I don't think I'd be saying anything too shocking by stating that it's difficult to eat healthy or cook at home all of the time as a full-time student. A lot of evenings when I come home from a long day of classes, knowing that I have to invest more time in studying for an exam the next day, I just crack open a jar of pasta sauce and boil some spaghetti. On even lazier days, I just dial the number for the Chinese restaurant down the street. I do really enjoy cooking, but sometimes it seems impossible, or I'm just too exhausted.
When I stopped eating dairy, I was almost positive I was going to have to say goodbye to my dear friend pizza, but the huge amount of dairy-free cheese alternatives on the market made it remarkably simple to adapt it into something I could eat. Let me say this, however: not all dairy-free cheeses are created equal. Tofutti makes a great cream cheese and a great sour cream, and they even make some decent ice cream alternatives, but their sliced cheeses (to me at least) are plain awful. I'm not trying to be cruel to the company or anything, but the first time I tried one of their cheeses I spit it out because I thought it had been spoiled.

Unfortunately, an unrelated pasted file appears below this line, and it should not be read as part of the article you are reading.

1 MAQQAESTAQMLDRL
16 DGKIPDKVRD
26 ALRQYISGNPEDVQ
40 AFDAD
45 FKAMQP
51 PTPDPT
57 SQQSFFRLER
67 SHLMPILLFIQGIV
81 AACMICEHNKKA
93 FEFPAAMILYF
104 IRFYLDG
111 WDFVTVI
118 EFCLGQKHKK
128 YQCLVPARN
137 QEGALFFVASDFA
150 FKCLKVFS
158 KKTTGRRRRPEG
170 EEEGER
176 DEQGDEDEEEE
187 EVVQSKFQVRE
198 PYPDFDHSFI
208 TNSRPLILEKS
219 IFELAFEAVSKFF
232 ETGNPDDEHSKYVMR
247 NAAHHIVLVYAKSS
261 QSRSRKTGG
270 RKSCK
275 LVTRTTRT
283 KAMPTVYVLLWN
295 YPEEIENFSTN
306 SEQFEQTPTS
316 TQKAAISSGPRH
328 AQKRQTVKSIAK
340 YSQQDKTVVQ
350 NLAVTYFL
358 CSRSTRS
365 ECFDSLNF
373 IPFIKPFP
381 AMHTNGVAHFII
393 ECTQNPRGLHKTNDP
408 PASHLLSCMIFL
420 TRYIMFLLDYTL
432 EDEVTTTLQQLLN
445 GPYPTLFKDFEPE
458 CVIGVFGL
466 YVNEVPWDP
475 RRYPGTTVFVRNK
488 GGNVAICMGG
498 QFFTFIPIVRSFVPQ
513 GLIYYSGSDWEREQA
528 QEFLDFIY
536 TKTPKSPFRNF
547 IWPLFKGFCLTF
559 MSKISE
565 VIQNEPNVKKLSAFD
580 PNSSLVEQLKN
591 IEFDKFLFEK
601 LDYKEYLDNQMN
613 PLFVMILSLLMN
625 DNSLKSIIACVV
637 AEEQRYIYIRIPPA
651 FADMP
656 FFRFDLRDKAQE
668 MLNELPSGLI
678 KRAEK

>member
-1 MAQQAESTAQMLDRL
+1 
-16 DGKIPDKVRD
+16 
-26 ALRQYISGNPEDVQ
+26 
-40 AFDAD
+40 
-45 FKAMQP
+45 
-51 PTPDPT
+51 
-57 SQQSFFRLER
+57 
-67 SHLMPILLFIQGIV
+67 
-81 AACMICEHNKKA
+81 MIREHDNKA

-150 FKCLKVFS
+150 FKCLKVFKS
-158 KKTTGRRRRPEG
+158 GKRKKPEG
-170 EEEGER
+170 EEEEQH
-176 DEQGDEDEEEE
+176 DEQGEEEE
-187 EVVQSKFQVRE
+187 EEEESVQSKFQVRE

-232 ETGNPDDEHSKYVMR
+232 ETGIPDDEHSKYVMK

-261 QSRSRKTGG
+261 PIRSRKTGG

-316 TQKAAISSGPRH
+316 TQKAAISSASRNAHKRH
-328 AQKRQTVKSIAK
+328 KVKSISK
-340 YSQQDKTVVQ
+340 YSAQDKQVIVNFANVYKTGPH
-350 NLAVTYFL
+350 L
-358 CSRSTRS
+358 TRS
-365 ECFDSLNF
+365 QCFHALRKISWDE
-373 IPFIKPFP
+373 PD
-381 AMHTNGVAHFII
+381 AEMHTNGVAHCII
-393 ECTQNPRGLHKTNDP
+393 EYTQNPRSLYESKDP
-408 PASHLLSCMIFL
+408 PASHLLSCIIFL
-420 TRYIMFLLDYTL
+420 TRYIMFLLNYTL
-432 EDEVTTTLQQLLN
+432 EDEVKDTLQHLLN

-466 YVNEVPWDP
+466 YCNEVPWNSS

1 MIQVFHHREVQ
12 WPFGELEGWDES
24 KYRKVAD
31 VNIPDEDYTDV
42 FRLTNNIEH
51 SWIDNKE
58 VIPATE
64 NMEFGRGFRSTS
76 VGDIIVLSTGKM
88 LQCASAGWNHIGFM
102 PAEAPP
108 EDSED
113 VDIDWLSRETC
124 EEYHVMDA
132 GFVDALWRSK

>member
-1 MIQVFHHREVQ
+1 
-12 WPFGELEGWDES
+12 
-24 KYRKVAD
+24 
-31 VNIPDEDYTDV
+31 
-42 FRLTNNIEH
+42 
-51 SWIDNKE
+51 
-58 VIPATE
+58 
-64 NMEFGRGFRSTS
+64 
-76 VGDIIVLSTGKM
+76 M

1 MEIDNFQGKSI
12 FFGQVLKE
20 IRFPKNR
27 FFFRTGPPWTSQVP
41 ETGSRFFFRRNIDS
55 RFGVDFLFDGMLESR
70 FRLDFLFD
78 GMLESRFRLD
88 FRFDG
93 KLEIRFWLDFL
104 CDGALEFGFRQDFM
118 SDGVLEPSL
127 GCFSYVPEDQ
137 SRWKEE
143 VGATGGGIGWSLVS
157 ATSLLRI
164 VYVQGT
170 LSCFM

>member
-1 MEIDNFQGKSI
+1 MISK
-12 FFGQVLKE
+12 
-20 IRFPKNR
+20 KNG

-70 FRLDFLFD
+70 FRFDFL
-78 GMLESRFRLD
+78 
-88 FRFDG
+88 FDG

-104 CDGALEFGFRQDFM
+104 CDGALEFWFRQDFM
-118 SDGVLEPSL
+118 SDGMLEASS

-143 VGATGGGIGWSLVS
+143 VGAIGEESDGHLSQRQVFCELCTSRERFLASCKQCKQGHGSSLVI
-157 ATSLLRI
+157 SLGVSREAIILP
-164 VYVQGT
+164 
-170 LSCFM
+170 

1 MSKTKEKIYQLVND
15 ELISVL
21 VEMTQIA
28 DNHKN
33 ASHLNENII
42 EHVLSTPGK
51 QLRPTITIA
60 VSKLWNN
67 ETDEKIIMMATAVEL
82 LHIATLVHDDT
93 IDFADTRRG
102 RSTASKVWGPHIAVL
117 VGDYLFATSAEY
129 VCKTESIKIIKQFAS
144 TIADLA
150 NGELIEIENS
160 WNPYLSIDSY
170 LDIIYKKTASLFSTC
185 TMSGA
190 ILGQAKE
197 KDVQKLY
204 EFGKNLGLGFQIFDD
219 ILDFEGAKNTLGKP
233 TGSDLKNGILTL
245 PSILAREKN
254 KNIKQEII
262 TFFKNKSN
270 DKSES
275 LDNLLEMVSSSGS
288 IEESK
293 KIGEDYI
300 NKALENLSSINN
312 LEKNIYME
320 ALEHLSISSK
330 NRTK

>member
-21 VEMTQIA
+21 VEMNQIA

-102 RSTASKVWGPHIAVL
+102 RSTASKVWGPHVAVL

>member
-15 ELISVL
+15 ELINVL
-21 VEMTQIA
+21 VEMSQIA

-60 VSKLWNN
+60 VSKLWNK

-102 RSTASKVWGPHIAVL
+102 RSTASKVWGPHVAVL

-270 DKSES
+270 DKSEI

This is the part where I would usually lay out a recipe for you, but writing a recipe for pizza seems pretty silly. Pizza is extremely versatile, and the ingredients can be changed based on how much of a rush you are in. I'm not a huge fan of the pre-baked crusts they sell in stores, but I'm also not above using them. Fresh pizza dough is obviously the best, but I was also surprised to find pre-made refrigerated pizza dough in a can (like crescent rolls or dinner rolls,) and it also happens to be dairy free. Pizza sauce can also be bought in a jar pre-made for the ultimate "I-need-to-go-study" dinner.
Assemble a dairy-free pizza the same way you would assemble any pizza. Lay out your crust/dough, spread pizza sauce on top, and cover it with dairy-free shredded cheese. It might take some time to learn the characteristics of the different dairy-free cheeses out there. I find that when using some of the pre-shredded brands available, adding too many toppings to a pizza keeps the cheeses from melting together into one mass. It still tastes fine, but it's not as aesthetically close to what you would expect from pizza. One of my favorite toppings is black olives because they don't take up too much real-estate on the pizza and they allow the cheese to melt together nicely.
Bake your pizza in a 425º oven for 13 minutes or longer, until the crust is browned and your cheese starts to bubble a bit. I always serve this with quick salad so that when we sit down to eat, it actually feels like I spent time making something (I didn't.)